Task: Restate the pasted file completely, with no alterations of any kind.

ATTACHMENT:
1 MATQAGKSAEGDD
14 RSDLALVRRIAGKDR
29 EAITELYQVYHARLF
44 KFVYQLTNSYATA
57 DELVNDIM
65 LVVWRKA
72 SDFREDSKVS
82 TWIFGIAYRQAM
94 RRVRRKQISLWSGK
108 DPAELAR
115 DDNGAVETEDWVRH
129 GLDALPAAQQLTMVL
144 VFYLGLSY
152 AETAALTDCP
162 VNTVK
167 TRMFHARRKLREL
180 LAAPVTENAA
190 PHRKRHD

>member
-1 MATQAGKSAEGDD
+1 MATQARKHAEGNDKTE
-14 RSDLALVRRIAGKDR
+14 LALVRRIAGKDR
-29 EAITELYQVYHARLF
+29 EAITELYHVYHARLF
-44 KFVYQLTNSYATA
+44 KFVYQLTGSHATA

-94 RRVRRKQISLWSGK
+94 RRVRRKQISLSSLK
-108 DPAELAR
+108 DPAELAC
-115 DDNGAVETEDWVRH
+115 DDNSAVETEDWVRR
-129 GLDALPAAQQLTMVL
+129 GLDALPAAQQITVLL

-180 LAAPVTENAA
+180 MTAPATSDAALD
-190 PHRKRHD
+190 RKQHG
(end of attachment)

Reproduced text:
1 MATQAGKSAEGDD
14 RSDLALVRRIAGKDR
29 EAITELYQVYHARLF
44 KFVYQLTNSYATA
57 DELVNDIM
65 LVVWRKA
72 SDFREDSKVS
82 TWIFGIAYRQAM
94 RRVRRKQISLWSGK
108 DPAELAR
115 DDNGAVETEDWVRH
129 GLDALPAAQQLTMVL
144 VFYLGLSY
152 AETAALTDCP
162 VNTVK
167 TRMFHARRKLREL
180 LAAPVTENAA
190 PHRKRHD

>member
-1 MATQAGKSAEGDD
+1 MATQARKHAEGNDKTE
-14 RSDLALVRRIAGKDR
+14 LALVRRIAGKDR
-29 EAITELYQVYHARLF
+29 EAITELYHVYHARLF
-44 KFVYQLTNSYATA
+44 KFVYQLTGSHATA

-94 RRVRRKQISLWSGK
+94 RRVRRKQISLSSLK
-108 DPAELAR
+108 DPAELAC
-115 DDNGAVETEDWVRH
+115 DDNSAVETEDWVRR
-129 GLDALPAAQQLTMVL
+129 GLDALPAAQQITVLL

-180 LAAPVTENAA
+180 MTAPATSDAALD
-190 PHRKRHD
+190 RKQHG